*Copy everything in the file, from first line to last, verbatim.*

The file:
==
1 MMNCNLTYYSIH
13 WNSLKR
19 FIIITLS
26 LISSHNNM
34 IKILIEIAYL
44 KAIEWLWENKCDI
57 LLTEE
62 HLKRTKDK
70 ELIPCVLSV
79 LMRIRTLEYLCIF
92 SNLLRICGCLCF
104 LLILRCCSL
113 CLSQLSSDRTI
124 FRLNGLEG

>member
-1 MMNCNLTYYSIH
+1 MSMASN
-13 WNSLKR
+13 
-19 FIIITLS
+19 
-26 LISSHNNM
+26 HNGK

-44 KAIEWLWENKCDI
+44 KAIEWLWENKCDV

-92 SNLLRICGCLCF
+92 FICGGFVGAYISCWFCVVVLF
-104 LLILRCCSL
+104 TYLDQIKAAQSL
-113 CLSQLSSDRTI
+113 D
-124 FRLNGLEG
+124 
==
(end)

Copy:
1 MMNCNLTYYSIH
13 WNSLKR
19 FIIITLS
26 LISSHNNM
34 IKILIEIAYL
44 KAIEWLWENKCDI
57 LLTEE
62 HLKRTKDK
70 ELIPCVLSV
79 LMRIRTLEYLCIF
92 SNLLRICGCLCF
104 LLILRCCSL
113 CLSQLSSDRTI
124 FRLNGLEG

>member
-1 MMNCNLTYYSIH
+1 MSMASN
-13 WNSLKR
+13 
-19 FIIITLS
+19 
-26 LISSHNNM
+26 HNGK

-44 KAIEWLWENKCDI
+44 KAIEWLWENKCDV

-92 SNLLRICGCLCF
+92 FICGGFVGAYISCWFCVVVLF
-104 LLILRCCSL
+104 TYLDQIKAAQSL
-113 CLSQLSSDRTI
+113 D
-124 FRLNGLEG
+124 